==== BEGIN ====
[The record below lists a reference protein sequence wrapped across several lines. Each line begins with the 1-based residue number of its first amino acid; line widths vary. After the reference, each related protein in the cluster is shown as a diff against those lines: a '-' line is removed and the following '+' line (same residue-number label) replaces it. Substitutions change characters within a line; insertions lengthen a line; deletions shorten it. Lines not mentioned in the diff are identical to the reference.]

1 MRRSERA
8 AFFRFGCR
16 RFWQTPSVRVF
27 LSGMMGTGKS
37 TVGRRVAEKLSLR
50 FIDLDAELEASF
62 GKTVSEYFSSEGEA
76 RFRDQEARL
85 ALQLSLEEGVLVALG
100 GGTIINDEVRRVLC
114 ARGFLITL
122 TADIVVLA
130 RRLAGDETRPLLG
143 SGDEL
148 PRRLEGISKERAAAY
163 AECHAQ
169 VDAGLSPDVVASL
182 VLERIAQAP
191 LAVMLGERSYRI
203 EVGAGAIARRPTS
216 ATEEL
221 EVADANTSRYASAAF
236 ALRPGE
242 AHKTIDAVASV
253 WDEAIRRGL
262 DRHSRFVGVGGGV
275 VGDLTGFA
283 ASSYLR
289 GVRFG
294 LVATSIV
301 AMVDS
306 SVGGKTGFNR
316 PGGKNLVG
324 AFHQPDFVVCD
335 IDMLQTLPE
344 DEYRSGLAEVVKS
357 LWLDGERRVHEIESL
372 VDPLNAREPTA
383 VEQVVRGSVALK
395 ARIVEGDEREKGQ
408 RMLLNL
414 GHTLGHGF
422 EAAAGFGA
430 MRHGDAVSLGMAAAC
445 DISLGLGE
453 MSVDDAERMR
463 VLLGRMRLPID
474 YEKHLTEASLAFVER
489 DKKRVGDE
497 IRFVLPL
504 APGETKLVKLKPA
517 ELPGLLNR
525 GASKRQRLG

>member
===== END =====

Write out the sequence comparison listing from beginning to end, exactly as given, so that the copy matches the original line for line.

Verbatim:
[The record below lists a reference protein sequence wrapped across several lines. Each line begins with the 1-based residue number of its first amino acid; line widths vary. After the reference, each related protein in the cluster is shown as a diff against those lines: a '-' line is removed and the following '+' line (same residue-number label) replaces it. Substitutions change characters within a line; insertions lengthen a line; deletions shorten it. Lines not mentioned in the diff are identical to the reference.]

1 MRRSERA
8 AFFRFGCR
16 RFWQTPSVRVF
27 LSGMMGTGKS
37 TVGRRVAEKLSLR
50 FIDLDAELEASF
62 GKTVSEYFSSEGEA
76 RFRDQEARL
85 ALQLSLEEGVLVALG
100 GGTIINDEVRRVLC
114 ARGFLITL
122 TADIVVLA
130 RRLAGDETRPLLG
143 SGDEL
148 PRRLEGISKERAAAY
163 AECHAQ
169 VDAGLSPDVVASL
182 VLERIAQAP
191 LAVMLGERSYRI
203 EVGAGAIARRPTS
216 ATEEL
221 EVADANTSRYASAAF
236 ALRPGE
242 AHKTIDAVASV
253 WDEAIRRGL
262 DRHSRFVGVGGGV
275 VGDLTGFA
283 ASSYLR
289 GVRFG
294 LVATSIV
301 AMVDS
306 SVGGKTGFNR
316 PGGKNLVG
324 AFHQPDFVVCD
335 IDMLQTLPE
344 DEYRSGLAEVVKS
357 LWLDGERRVHEIESL
372 VDPLNAREPTA
383 VEQVVRGSVALK
395 ARIVEGDEREKGQ
408 RMLLNL
414 GHTLGHGF
422 EAAAGFGA
430 MRHGDAVSLGMAAAC
445 DISLGLGE
453 MSVDDAERMR
463 VLLGRMRLPID
474 YEKHLTEASLAFVER
489 DKKRVGDE
497 IRFVLPL
504 APGETKLVKLKPA
517 ELPGLLNR
525 GASKRQRLG

>member